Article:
States can't block Medicaid money from Planned Parenthood, feds say
States like Florida can't block Medicaid money from abortion clinics, federal officials said in a letter to state health officials Tuesday.
"Providing the full range of women's health services neither disqualifies a provider from participating in the Medicaid program, nor is the provision of such services inconsistent with the best interests of the beneficiary and shall not be grounds for a state's action against a provider," Vikki Wachino, director of the Center for Medicaid and CHIP Services, wrote in the letter, which was also sent to groups representing the nation's governors, state lawmakers and public health officials.
Translation: You can't exempt Planned Parenthood or any other abortion clinic from Medicaid just for being an abortion clinic.
Last month, Florida Gov. Rick Scott signed a controversial law that blocks all state money, including Medicaid, from abortion clinics, including preventive services like cancer screenings and HIV testing. State law already prevented taxpayer dollars from funding abortions.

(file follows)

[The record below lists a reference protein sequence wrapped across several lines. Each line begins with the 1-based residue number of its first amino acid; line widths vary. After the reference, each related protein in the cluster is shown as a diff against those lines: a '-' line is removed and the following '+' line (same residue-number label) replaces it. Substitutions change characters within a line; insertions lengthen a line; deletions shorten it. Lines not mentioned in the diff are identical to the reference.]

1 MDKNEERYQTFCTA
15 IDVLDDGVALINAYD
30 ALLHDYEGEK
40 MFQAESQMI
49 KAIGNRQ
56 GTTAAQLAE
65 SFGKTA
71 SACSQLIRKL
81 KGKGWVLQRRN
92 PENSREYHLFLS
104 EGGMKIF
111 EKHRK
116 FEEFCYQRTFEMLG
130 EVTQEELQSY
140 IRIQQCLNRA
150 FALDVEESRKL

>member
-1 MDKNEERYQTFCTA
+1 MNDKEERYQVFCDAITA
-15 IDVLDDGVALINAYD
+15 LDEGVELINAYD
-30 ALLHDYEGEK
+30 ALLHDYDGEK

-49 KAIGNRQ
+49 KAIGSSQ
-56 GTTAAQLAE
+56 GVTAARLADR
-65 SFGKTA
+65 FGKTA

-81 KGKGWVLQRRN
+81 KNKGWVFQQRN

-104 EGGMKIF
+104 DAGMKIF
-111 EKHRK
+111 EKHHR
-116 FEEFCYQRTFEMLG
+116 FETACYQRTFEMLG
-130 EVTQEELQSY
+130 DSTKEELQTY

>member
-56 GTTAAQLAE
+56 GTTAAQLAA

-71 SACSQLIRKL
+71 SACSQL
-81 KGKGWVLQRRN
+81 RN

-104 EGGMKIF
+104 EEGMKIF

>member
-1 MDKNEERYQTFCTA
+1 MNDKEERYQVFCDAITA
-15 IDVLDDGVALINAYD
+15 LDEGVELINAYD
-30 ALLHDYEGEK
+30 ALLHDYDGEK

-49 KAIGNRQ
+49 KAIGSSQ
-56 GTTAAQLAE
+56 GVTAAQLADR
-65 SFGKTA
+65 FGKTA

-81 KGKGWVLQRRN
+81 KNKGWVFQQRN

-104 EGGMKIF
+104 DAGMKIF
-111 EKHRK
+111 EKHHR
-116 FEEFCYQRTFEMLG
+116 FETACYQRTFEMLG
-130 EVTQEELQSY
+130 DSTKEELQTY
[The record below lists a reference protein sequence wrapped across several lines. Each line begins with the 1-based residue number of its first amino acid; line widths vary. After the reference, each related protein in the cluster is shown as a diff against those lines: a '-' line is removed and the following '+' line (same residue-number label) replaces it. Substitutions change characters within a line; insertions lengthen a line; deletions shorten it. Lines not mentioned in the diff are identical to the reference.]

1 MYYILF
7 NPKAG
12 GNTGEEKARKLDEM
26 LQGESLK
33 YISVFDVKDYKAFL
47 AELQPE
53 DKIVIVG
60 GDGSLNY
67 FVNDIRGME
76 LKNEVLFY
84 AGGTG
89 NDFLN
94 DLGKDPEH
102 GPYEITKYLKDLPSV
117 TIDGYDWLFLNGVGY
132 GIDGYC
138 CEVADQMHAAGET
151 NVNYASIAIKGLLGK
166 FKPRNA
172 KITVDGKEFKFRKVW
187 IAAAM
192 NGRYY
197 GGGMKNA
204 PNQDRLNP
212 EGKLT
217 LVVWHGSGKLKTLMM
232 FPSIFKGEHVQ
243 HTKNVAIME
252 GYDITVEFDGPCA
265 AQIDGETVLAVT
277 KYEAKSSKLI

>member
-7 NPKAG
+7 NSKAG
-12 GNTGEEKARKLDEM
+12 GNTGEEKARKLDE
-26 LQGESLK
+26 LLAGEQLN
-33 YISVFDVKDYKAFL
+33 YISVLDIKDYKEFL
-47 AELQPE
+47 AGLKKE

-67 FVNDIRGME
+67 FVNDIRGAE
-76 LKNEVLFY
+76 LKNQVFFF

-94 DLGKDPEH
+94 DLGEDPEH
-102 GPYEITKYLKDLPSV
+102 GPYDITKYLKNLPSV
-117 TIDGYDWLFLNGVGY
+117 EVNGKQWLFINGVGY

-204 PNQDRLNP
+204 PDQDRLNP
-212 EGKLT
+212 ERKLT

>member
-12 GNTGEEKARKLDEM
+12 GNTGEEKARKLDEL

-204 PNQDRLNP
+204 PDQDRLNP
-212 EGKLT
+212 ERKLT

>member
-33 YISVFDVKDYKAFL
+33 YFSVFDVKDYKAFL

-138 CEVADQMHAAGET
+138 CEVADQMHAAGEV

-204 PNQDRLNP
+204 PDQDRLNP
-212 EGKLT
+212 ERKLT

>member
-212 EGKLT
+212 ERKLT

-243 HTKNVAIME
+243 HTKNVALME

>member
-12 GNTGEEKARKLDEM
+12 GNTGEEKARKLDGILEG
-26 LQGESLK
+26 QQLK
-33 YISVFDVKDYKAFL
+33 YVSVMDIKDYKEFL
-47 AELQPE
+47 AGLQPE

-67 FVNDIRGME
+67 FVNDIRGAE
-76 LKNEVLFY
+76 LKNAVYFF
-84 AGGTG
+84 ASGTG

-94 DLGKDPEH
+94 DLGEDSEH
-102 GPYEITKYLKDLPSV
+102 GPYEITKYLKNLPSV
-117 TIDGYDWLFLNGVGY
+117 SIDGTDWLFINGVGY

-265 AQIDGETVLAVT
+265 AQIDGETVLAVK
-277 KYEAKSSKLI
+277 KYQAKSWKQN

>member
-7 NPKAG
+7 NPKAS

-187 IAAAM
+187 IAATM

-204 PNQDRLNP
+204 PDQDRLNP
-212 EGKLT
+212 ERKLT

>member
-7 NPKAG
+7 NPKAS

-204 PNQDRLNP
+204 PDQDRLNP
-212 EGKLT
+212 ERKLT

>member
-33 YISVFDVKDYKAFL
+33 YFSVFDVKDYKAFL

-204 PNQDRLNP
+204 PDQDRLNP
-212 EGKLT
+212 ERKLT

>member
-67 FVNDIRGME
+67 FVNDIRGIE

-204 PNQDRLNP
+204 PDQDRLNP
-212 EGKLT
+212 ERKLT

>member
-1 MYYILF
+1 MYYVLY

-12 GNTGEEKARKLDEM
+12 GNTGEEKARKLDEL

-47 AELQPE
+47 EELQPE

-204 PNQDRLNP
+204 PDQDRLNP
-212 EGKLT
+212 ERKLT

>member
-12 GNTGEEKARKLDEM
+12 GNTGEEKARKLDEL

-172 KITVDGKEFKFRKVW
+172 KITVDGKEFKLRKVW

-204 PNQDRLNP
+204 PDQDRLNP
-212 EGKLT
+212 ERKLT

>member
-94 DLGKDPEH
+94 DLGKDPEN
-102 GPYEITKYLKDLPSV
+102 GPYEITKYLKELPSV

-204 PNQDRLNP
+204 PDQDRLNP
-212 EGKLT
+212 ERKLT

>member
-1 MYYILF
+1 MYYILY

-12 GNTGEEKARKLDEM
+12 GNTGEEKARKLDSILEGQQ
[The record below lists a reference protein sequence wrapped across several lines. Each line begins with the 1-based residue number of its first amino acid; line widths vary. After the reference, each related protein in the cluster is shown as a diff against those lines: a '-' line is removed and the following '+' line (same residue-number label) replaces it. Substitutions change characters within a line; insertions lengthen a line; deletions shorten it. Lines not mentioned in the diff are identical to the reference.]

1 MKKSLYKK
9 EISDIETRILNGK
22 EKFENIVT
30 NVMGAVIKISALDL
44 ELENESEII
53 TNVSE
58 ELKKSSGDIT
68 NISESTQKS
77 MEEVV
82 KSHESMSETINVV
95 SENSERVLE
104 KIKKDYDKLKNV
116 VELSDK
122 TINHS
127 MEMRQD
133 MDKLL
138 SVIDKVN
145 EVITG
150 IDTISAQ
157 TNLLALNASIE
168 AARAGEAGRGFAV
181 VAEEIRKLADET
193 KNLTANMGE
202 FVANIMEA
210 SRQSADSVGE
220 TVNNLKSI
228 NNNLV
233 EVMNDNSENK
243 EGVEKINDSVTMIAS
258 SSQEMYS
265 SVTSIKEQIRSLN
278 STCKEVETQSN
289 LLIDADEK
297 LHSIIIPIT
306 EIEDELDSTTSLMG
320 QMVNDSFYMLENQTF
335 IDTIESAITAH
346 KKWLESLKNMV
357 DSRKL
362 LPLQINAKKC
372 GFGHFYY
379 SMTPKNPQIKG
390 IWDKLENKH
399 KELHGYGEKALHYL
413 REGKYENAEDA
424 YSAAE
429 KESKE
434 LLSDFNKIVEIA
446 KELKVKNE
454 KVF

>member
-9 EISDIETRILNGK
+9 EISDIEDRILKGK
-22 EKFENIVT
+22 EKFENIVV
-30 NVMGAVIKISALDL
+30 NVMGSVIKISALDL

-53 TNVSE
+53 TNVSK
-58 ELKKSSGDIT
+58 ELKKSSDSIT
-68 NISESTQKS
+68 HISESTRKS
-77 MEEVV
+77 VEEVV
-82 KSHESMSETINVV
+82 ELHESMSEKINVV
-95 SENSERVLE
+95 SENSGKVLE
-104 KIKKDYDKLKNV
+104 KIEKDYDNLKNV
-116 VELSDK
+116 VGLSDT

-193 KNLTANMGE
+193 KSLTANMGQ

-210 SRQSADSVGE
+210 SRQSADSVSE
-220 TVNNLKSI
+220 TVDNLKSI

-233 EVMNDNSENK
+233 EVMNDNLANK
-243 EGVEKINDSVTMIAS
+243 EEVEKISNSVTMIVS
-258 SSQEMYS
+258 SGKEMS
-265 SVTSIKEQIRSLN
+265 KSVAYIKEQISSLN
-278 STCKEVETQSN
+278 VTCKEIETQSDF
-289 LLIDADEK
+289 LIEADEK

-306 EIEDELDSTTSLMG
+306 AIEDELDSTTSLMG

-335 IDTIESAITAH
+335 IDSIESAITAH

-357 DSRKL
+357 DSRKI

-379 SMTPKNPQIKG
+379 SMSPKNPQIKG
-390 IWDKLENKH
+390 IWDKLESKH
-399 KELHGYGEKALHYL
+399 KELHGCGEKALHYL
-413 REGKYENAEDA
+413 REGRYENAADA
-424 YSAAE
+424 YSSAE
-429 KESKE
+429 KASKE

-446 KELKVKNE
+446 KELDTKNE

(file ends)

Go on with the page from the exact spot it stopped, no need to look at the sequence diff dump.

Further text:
The state can't do that unless the federal government agrees. And Wachino's letter sounds like an early "no."
The money on the line across the state is uncertain, ranging from $114,000 according to Scott's office to $500,000 according to Planned Parenthood.
Asked whether the state has requested approval to stop the flow of funds to abortion clinics or whether it believes it has the legal authority to do so, Agency for Health Care Administration spokeswoman Shelisha Coleman said in a statement Tuesday that, "We’re looking at all of our options."
Federal law gives Medicaid recipients the right to be served by "any institution, agency, community pharmacy or person qualified to perform the service or services required," according to Wachino's letter.
While states are allowed to set "reasonable standards" related to quality, they can't "target a provider or set of providers," unless they fail to meet quality standards or have shoddy billing practices.
State lawmakers said the law ensures opponents of abortion aren't forced to indirectly pay for the procedure via tax dollars that go to clinics for other procedures.
"The idea that those taxpayer dollars would go to an organization that performs abortions is simply intolerable," Sen. Rob Bradley, R-Fleming Island, said during a Senate floor debate in March.